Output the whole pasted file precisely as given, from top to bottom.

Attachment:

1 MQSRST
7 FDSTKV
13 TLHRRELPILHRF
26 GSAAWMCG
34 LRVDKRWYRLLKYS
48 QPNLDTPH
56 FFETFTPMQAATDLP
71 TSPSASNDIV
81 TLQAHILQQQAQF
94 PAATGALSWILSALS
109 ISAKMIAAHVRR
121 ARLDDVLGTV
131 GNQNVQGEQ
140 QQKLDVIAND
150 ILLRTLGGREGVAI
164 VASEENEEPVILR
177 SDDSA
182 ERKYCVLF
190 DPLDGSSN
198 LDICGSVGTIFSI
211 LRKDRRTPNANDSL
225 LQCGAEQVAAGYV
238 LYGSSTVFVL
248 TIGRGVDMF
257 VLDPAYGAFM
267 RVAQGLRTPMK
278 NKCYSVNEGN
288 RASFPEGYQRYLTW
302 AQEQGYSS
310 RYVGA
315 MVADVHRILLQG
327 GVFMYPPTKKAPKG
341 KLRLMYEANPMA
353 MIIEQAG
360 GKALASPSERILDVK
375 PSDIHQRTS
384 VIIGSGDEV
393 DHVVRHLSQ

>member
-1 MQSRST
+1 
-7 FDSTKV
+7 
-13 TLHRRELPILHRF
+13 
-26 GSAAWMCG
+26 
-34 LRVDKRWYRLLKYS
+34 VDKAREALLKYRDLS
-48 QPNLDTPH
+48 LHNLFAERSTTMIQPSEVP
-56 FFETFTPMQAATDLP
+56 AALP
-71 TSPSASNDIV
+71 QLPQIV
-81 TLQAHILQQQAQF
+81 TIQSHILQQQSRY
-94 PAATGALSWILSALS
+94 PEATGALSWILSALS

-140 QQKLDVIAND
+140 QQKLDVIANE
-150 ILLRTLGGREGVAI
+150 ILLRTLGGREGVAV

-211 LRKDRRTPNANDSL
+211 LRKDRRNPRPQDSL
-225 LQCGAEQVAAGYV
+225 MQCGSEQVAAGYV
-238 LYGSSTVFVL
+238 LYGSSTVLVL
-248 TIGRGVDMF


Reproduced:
1 MQSRST
7 FDSTKV
13 TLHRRELPILHRF
26 GSAAWMCG
34 LRVDKRWYRLLKYS
48 QPNLDTPH
56 FFETFTPMQAATDLP
71 TSPSASNDIV
81 TLQAHILQQQAQF
94 PAATGALSWILSALS
109 ISAKMIAAHVRR
121 ARLDDVLGTV
131 GNQNVQGEQ
140 QQKLDVIAND
150 ILLRTLGGREGVAI
164 VASEENEEPVILR
177 SDDSA
182 ERKYCVLF
190 DPLDGSSN
198 LDICGSVGTIFSI
211 LRKDRRTPNANDSL
225 LQCGAEQVAAGYV
238 LYGSSTVFVL
248 TIGRGVDMF
257 VLDPAYGAFM
267 RVAQGLRTPMK
278 NKCYSVNEGN
288 RASFPEGYQRYLTW
302 AQEQGYSS
310 RYVGA
315 MVADVHRILLQG
327 GVFMYPPTKKAPKG
341 KLRLMYEANPMA
353 MIIEQAG
360 GKALASPSERILDVK
375 PSDIHQRTS
384 VIIGSGDEV
393 DHVVRHLSQ

>member
-1 MQSRST
+1 
-7 FDSTKV
+7 
-13 TLHRRELPILHRF
+13 
-26 GSAAWMCG
+26 
-34 LRVDKRWYRLLKYS
+34 VDKAREALLKYRDLS
-48 QPNLDTPH
+48 LHNLFAERSTTMIQPSEVP
-56 FFETFTPMQAATDLP
+56 AALP
-71 TSPSASNDIV
+71 QLPQIV
-81 TLQAHILQQQAQF
+81 TIQSHILQQQSRY
-94 PAATGALSWILSALS
+94 PEATGALSWILSALS

-140 QQKLDVIAND
+140 QQKLDVIANE
-150 ILLRTLGGREGVAI
+150 ILLRTLGGREGVAV

-211 LRKDRRTPNANDSL
+211 LRKDRRNPRPQDSL
-225 LQCGAEQVAAGYV
+225 MQCGSEQVAAGYV
-238 LYGSSTVFVL
+238 LYGSSTVLVL
-248 TIGRGVDMF